Chapter 13. Scaling Down with Custom Runtime Images

Now that you’ve seen all the tools and processes to work with modular applications, there’s one more exciting opportunity to explore. In “Linking Modules”, you got a taste of creating runtime images tailored to a specific application. Only the modules required to run the application become part of the image. A minimal runtime image can be automatically generated with jlink by using explicit dependency information available in modules.

Creating a custom runtime image is beneficial for several reasons:

Ease of use

jlink delivers a self-contained distribution of your application and the JVM, ready to be shipped.

Reduced footprint

Only the modules that your application uses are linked into the runtime image.


A custom runtime potentially runs faster by virtue of link-time optimizations that are otherwise too costly or impossible.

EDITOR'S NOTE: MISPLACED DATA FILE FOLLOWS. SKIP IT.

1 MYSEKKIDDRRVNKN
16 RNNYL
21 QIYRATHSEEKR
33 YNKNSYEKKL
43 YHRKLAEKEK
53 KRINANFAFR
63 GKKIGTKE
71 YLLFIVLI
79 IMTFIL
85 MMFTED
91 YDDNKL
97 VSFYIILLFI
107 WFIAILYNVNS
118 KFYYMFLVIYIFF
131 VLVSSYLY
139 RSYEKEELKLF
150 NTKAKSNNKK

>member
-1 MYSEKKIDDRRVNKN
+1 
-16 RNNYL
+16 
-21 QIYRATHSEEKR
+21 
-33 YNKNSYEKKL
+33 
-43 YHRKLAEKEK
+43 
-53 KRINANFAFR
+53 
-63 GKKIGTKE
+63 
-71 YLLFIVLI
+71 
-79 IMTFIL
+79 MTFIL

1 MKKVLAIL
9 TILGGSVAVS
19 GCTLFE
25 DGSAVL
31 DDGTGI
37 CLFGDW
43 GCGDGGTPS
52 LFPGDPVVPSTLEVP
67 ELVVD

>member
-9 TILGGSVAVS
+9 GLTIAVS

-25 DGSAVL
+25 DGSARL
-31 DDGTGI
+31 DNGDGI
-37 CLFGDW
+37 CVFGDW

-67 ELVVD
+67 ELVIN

With only the minimum required platform modules in a custom runtime image, the attack surface decreases.

Even though creating a custom runtime image is an optional step, having a smaller binary distribution that runs faster is a compelling motivation—especially when applications target resource-constrained devices, such as embedded systems; or, when they run in the cloud, where everything is metered. Putting a custom runtime image into a Docker container is a good way to create resource-efficient cloud deployments.


Other initiatives are improving Java’s support ...

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